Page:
Good Bones: Why We’re Investing So Much in the Guts of Our Reno Behind the Scenes
To the untrained eye, our house now looks like a war zone. But there’s plenty of work happening on our reno behind the scenes. Investing in the details of the plumbing, HVAC and electrical in the house is one of the most important components of the whole reno. It’s great to have a nice looking place, but if it doesn’t function well it’s not going to be a pleasant place to live in the long run.
New Waste Stack
The plumber has replaced our 120-year-old rusty cast iron waste stack with a brand new PVC (also known as plastic) one. The plastic waste pipe won’t rust, it’s much easier to work with and connect up, and it’s one of the most cost effective materials for plumbing. All the pipes we need throughout the house will connect into this one with PVC piping.
Because replacing the main stack meant opening up the wall all the way to the roof, we’ll also be able to reconfigure some hodge podge spaces to gain some extra room in the little closets on the 3rd floor.
Kitchen and Bath Fixtures Ordered
To try to get ahead of horrendously long lead times (thanks, COVID-19), we’ve had to make decisions on the fixtures like faucets, sinks, and toilets that we want. Especially if you’re aiming for a more traditional look, your choices are narrower and can get really expensive. To make our lives easier we ordered most things from the place that had a combination of the widest selection and cheapest prices we could find which was TAPS. When choosing fits and finishes we’ve learned to always shop around to compare pricing and ask for the contractor discount. Many suppliers have both retail and trade pricing for their products. So if you’re working with a contractor who is a registered tradesperson, they ought to be able to get better pricing than what you see as the list price.
For the master bath we’ve ordered the shower fixtures and faucet from Perrin & Rowe’s Edwardian collection to suit the era our house was built.
Opposite the traditional kitchen faucet will be a matching pot filler over the stove, one of the fixtures I’m looking forward to most!
Backflow Valve Rendered Useless
When we bought our house we thought we’d lucked out with the basement. It had been very recently finished with both a sump pump and a backflow valve to prevent city sewage from backing up into our house during heavy rain and storms. But then our plumber made a rather shocking discovery. The basement toilet drain has been hooked up on the wrong side of the backflow valve, rendering it completely useless. This means if there was a city sewage backup it would come up through that toilet and flood the basement.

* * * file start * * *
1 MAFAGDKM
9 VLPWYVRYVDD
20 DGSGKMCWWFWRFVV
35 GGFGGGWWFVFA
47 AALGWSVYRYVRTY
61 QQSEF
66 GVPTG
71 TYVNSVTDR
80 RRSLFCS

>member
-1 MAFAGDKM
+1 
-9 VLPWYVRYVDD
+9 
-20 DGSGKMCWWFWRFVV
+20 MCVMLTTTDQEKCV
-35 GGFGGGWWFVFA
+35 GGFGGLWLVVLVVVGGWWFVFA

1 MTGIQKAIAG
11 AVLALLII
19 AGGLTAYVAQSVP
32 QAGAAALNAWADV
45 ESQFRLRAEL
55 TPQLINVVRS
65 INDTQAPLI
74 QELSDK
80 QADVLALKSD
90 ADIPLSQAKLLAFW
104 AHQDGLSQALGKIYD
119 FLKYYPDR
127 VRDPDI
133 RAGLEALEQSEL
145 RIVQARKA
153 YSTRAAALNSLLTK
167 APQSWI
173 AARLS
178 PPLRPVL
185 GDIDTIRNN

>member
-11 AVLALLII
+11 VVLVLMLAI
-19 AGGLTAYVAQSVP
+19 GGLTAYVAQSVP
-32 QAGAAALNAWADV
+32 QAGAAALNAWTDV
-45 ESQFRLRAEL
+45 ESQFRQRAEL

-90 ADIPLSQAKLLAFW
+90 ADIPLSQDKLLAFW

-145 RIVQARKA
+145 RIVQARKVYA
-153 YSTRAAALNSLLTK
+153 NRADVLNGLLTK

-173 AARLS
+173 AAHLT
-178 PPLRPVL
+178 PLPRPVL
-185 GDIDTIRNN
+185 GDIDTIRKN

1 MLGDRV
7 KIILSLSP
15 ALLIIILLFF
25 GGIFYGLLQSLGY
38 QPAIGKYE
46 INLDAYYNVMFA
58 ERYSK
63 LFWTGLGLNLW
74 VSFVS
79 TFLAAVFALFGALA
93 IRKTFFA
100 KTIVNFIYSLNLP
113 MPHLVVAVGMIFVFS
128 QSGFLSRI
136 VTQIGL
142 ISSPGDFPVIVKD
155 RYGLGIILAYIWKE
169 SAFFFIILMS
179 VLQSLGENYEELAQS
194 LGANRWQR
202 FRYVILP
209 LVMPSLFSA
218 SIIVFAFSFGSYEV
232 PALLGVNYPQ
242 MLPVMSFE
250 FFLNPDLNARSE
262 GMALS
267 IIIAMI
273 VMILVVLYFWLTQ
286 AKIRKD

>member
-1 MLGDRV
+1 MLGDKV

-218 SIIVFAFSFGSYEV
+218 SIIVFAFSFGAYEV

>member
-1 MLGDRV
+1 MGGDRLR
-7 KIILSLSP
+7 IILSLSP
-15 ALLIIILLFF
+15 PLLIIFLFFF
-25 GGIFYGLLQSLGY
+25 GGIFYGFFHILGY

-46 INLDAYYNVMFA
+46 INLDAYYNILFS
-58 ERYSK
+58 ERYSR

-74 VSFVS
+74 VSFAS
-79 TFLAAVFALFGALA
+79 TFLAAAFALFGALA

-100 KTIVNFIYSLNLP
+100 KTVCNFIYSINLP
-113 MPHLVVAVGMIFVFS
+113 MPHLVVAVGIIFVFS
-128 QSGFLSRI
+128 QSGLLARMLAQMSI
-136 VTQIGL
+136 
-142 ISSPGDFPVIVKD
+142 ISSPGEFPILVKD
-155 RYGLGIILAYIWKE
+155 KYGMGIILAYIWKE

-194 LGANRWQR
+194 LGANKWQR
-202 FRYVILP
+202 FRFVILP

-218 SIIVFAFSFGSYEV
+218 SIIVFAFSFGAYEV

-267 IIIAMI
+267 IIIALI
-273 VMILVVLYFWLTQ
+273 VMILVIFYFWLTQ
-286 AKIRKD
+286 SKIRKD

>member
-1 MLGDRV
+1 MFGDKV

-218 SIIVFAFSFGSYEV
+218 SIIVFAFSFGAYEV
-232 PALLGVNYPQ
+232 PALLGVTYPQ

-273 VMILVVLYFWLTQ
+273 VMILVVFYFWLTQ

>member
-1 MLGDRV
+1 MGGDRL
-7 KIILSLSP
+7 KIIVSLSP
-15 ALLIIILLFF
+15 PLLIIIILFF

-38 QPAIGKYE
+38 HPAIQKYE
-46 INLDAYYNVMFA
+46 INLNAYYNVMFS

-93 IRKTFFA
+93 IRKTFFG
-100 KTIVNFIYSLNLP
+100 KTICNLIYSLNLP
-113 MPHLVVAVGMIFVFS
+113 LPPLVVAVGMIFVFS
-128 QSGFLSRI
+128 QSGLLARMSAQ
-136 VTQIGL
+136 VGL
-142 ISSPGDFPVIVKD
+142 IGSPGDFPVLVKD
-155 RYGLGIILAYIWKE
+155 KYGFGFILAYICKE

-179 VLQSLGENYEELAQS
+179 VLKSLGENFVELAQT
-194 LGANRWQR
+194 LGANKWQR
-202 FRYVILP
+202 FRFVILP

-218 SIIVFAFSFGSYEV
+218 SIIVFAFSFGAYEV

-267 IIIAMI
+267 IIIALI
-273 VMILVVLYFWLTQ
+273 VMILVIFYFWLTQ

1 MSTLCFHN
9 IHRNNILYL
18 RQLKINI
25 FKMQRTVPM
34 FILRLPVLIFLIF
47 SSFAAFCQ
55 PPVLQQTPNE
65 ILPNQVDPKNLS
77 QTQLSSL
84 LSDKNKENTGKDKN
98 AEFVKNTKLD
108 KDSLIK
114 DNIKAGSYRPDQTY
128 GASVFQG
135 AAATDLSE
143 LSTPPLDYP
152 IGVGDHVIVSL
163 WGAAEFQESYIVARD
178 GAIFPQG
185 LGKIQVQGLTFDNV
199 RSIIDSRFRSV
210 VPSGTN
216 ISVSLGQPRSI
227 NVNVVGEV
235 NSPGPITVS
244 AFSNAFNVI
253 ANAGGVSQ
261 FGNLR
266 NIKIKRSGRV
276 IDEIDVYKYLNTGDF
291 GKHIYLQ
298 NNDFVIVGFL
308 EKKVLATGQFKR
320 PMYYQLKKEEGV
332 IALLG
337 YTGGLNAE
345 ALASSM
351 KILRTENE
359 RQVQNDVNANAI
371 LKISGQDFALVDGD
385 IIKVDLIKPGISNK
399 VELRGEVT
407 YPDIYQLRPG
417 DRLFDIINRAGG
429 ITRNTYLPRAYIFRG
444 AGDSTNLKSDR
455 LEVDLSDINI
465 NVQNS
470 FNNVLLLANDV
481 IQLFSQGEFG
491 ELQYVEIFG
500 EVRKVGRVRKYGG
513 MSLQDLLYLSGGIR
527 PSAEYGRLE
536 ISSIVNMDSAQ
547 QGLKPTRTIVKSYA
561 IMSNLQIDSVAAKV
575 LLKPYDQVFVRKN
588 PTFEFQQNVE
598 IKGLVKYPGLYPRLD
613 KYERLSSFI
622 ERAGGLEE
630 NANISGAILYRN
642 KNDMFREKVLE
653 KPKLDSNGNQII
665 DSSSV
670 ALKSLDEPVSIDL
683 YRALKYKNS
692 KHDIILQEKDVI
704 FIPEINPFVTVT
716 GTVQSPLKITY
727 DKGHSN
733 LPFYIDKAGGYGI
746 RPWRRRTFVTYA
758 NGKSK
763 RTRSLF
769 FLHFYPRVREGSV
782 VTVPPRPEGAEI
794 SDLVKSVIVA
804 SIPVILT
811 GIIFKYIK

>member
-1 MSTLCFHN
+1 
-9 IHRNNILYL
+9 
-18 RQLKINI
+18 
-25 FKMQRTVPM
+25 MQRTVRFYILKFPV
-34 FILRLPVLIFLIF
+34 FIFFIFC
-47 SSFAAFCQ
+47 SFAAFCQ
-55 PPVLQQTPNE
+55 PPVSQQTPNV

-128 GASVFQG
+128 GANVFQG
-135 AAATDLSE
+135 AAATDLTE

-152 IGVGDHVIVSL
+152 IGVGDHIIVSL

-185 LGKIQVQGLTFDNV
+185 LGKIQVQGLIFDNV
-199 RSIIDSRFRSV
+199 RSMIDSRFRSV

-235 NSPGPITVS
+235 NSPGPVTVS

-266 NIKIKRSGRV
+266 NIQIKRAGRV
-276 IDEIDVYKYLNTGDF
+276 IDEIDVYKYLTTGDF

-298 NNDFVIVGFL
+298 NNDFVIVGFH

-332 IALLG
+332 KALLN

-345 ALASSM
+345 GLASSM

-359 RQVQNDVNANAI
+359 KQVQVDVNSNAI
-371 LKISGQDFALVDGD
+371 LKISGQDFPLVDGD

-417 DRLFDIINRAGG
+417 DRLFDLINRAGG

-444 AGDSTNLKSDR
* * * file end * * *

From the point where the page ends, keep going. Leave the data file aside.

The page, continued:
We have no choice but to fix this. It’s going to require digging up the concrete floor to lay all new piping that connects the toilet on the right side of the backflow valve. Yet another reno obstacle and expense we never thought we’d have to deal with on a recently finished basement.
Losing Precious Inches
It turns out the hot and cold water lines to the main bathroom came up inside an uninsulated outside wall. This makes them vulnerable to potentially freezing and cracking in the winter, and flooding the house. To keep the design we’d envisioned for this bathroom and to keep the plumbing in that outside wall we will lose some of the precious little space we have in the bathroom to insulate the pipes. In this case we chose to lose the space in favour of maintaining the aesthetics. A decision I hope we don’t regret!
What We Learned About the Importance of Investing in a Reno Behind the Scenes
You never know exactly how you’ll be able to redesign a room before you open up the walls and find out what’s needed behind the scenes. Perhaps the way the joists run makes it impossible to put a toilet in the place you hoped. Or the need for insulation where there was none previously changes the available space you have to work with. We’ve learned to maintain some flexibility in matching our vision to reality, and to be prepared to make last minute changes at any point.
Even when appearances suggest a recent reno has been done properly, surprises can lurk behind every wall, ceiling and floor. When buying a house that’s been recently renovated (especially those that have been flipped to sell), ask to see the building permits and the details of who and how the reno was done. If the house still has an open permit, that means no final inspection of the work has been done. If there aren’t any building permits for a major renovation, that’s also a huge red flag. That means the work was done without the permission of the city and critical things like structural, plumbing, and electrical work may not be to code.
Unfortunately, corners are often intentionally cut and pure negligence is also not uncommon when it comes to building work, no matter where you live. At least we can be confident and proud that we are doing everything by the book. We’re correcting all the faults we find and spending a little more to invest in those critical components behind the scenes that will make our house run smoothly and happily for many decades to come.
Follow along @thepearsonhouse as two new homeowners, Nicola and Michael, grapple with the ups and downs of owning a 120-year-old house in Toronto, and learn to navigate the challenges of pandemic-era renovation in an effort to turn their new property into their dream home.